Treasury consults to extend AFCA’s super powers

Superannuation AFCA law change

Federal Treasury has called for public feedback on a legal amendment that would enable the Australian Financial Complaints Authority (AFCA) to adjudicate on a broader range of superannuation complaints.

The proposed amendment would introduce a slight change in the wording – but a significant change in scope – to the current law, enabling complaints to be lodged against a superannuation provider “even if [it] does not meet the definition of a superannuation complaint”.

As the law stands, “a complaint relating to superannuation may only be made to AFCA if it meets the definition of a superannuation complaint” – meaning that, for instance, AFCA would not be able to pursue a complaint levelled against a third party attached to a super fund, such as a life insurer and its policies, if the complaint is lodged against the super fund.

AFCA’s oversight of complaints made against superannuation providers is governed by Section 1053 of the Corporations Act, which means that a complaint can only be reviewed by the complaints authority if it falls strictly within one of the categories identified within the subsection.

This, Treasury noted in its explanatory memorandum on the amendment, “is contrary to the original policy intent”.

“The policy intent of Division 3 of Part 7.10A [External Dispute Resolution] of the Corporations Act is to provide AFCA with additional statutory powers to manage superannuation-related complaints effectively. It is not intended to limit the complaints that may be brought under the AFCA scheme,” Treasury wrote in its exposure draft.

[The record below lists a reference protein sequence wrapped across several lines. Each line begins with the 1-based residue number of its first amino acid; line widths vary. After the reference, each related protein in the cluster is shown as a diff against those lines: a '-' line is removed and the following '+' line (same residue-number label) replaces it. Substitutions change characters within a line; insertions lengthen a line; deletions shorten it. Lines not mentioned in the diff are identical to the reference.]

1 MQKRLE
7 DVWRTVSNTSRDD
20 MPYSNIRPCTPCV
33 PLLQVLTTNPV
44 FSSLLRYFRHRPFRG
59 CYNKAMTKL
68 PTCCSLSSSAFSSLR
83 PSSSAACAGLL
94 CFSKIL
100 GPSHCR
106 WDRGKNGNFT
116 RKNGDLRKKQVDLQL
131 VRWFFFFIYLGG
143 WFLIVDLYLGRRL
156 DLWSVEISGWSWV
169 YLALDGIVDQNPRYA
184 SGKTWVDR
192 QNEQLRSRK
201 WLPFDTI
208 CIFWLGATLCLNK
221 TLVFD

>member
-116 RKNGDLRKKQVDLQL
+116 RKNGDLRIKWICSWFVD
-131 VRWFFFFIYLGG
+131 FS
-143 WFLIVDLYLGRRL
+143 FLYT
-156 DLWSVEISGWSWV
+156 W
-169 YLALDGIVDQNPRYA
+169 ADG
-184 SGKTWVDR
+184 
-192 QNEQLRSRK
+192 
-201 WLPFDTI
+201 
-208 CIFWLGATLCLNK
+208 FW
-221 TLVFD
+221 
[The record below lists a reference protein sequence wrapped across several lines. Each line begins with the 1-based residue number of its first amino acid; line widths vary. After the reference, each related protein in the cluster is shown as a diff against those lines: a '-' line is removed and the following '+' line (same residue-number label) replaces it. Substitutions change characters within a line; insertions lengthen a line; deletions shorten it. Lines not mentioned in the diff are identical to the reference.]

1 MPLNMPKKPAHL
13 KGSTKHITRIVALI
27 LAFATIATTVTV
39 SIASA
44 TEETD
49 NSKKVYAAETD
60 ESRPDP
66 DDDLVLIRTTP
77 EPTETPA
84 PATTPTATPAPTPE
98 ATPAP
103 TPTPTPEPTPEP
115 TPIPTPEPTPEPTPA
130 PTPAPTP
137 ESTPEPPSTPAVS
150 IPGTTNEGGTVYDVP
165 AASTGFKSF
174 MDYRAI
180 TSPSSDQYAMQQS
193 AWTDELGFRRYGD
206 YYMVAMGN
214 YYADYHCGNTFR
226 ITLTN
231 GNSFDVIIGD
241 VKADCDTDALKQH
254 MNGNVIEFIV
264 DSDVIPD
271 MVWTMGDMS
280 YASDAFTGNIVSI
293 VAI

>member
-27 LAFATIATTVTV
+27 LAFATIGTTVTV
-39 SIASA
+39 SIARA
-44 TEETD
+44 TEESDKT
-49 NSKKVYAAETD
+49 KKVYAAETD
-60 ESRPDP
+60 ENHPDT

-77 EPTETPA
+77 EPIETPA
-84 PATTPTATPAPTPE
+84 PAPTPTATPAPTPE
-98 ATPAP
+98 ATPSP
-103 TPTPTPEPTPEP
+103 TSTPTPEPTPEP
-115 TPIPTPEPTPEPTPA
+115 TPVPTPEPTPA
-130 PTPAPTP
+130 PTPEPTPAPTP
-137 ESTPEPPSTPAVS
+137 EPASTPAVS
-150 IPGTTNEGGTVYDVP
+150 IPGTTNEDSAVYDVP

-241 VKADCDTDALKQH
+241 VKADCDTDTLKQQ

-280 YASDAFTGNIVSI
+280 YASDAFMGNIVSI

The jurisdictional black spot was exposed after a Federal Court finding in October last year (in the case MetLife v AFCA [2022] FCAFC 173) which found AFCA lacked the authority to determine an original complaint relating to a life insurance policy within a superannuation fund, as it “did not satisfy any” of subsections of 1053.

The Court found that “AFCA does not have the authority to determine a ‘complaint relating to superannuation’ that falls outside the ambit” of subsection 1053.

Treasury noted in its exposure draft that the MetLife decision “has led to AFCA being unable to consider certain complaints about insurance policies held inside superannuation which it would otherwise be able to determine”.

AFCA serves as an external dispute resolution scheme for consumers unable to resolve complaints with member financial services organisations.

All Australian financial services licensees, Australian credit licensees, authorised credit representatives and superannuation trustees are required to be members of AFCA.

Since launching in 2018, merging several separate financial complaints authorities (including the Financial Ombudsman Service (FOS), the Credit and Investments Ombudsman, and the Superannuation Complaints Tribunal), AFCA has received more than 300,000 complaints – an average of 200 complaints a day – and has secured more than $900 million in compensation and refunds.

Last calendar year, AFCA received upwards of 5,600 complaints directed specifically at the superannuation sector, up 11 per cent on the previous year. This represents around 7.7 per cent of all complaints received by AFCA , totalling 72,358 complaints lodged in the 2022 calendar year.

Submissions for the consultation close on 16 June 2023.